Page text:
Crspy, a potential sex-determining gene in platypus?

Monotremes have no Sry gene, but the therian gametolog Sox3 is present on chromosome 6 (Wallis et al. 2007). Recently, the crucial step of Sry action has been discovered, where Sry together with Sf-1 binds to a testis-specific enhancer element (TESCO). Sox9 upregulation during testis development is highly conserved and observed in both mammals and birds (Smith et al. 1999). Sp1 binding sites have been identified for Sox9 (Piera-Velazquez et al. 2007; Bagheri-Fam et al. 2010), raising a potential role for Crspx/y to modulate expression of Sox9. Using the mouse enhancer element and a range of genes including Sox3, we did not observe a significant effect on the reporter gene. Modest activation of the reporter by both platypus genes do demonstrate that platypus Crspx and Crspy have an effect in this system. Importantly, this shows that it is feasible to test platypus genes using this approach, and in future work we will use increasingly platypus-specific sequences including the platypus Sox9 enhancer element and platypus orthologs of Sox3, Sox9, and Sf-1. This may reveal a possible role of Crspx and Crspy in testis, but also help understanding the evolutionary dynamic of Sox9 regulation in mammalian evolution before the origin of the Sry gene.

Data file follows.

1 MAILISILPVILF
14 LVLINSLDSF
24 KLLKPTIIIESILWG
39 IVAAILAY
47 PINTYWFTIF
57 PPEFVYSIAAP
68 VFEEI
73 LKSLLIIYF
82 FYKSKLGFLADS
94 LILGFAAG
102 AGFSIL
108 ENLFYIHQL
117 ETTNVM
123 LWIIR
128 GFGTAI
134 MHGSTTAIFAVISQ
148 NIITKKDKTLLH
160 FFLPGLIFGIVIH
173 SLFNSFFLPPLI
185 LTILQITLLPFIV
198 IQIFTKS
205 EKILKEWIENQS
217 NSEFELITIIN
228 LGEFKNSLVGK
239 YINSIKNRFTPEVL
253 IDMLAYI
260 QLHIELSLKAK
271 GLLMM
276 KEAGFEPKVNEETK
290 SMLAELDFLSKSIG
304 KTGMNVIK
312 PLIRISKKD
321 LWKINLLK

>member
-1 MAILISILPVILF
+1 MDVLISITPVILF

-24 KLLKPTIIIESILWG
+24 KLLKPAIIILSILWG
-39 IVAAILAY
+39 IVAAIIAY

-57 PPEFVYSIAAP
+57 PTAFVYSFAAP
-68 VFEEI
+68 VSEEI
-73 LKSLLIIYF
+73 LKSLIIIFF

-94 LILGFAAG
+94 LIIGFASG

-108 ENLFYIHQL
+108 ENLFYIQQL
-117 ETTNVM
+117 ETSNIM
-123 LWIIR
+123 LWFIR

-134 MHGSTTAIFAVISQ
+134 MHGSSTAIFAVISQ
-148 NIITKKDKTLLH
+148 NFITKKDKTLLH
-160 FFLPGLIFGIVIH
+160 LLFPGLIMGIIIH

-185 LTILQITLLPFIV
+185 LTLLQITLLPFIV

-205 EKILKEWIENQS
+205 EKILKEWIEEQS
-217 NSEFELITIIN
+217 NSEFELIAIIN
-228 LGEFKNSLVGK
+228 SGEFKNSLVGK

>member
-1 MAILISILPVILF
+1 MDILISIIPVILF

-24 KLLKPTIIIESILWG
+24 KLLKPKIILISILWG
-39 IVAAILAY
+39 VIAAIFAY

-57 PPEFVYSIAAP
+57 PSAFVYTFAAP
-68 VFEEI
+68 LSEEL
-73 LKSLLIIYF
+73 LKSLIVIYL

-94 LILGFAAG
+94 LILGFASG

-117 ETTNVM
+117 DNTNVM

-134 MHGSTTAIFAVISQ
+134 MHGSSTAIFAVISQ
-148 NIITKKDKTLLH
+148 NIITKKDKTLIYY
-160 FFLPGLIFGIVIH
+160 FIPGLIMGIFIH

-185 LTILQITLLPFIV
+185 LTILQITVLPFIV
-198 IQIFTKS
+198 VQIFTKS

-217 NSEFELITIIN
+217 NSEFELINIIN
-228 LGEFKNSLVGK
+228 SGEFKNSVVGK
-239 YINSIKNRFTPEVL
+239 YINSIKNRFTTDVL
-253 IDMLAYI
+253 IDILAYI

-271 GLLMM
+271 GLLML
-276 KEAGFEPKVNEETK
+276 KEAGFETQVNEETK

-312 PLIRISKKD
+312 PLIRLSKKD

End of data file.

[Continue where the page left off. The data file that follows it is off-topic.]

Notes

Acknowledgments

We thank Dr. Paul Thomas for sharing unpublished results for Sox3 and for sharing the Sox3 expression construct. E.T-A and F.G. acknowledge funding from the Australian Research Council.

Supplementary material

10577_2011_9270_Fig6_ESM.jpg (345 kb)
Supplementary Fig. 1

Crsp7 multiple alignment used in the phylogenetic analysis (Fig. 1). Species included in the analysis were zebrafish (D. rerio), frog (X. laevis), chicken (G. gallus), opossum (M. domestica), human (H. sapiens), and platypus (O. anatinus), Crspx and Crspy (JPEG 344 kb)

10577_2011_9270_MOESM1_ESM.tiff (12.5 mb)
High resolution image (TIFF 12753 kb)
10577_2011_9270_Fig7_ESM.jpg (30 kb)
Supplementary Fig. 2

Evolution of the sex chromosome chain from a ring. This alternative model is discussed in Gruetzner et al. (2006) in detail. The homology between X1 and Y5 reported here is the first evidence that a ring structure may have existed in monotremes (JPEG 30 kb)

10577_2011_9270_MOESM2_ESM.tiff (6.2 mb)
High resolution image (TIFF 6376 kb)
10577_2011_9270_MOESM3_ESM.fasta (14 kb)
ESM 1 Supplementary data: FASTA sequences of Crsp7 sequences used in the phylogenetic analysis (FASTA 14 kb)

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Copyright information

© Springer Science+Business Media B.V. 2011

Authors and Affiliations

  • Enkhjargal Tsend-Ayush
    • 1
  • R. Daniel Kortschak
    • 1
  • Pascal Bernard
    • 2
  • Shu Ly Lim
    • 1
  • Janelle Ryan
    • 2
  • Ruben Rosenkranz
    • 3
  • Tatiana Borodina
    • 3
  • Juliane C. Dohm
    • 3
    • 4
  • Heinz Himmelbauer
    • 3
    • 4
  • Vincent R. Harley
    • 2
  • Frank Grützner
    • 1
  1. 1.The Robinson Institute, School of Molecular and Biomedical ScienceThe University of AdelaideAdelaideAustralia
  2. 2.Prince Henry’s Institute of Medical ResearchMelbourneAustralia
  3. 3.Max Planck Institute for Molecular GeneticsBerlinGermany
  4. 4.Centre for Genomic Regulation (CRG) and UPFBarcelonaSpain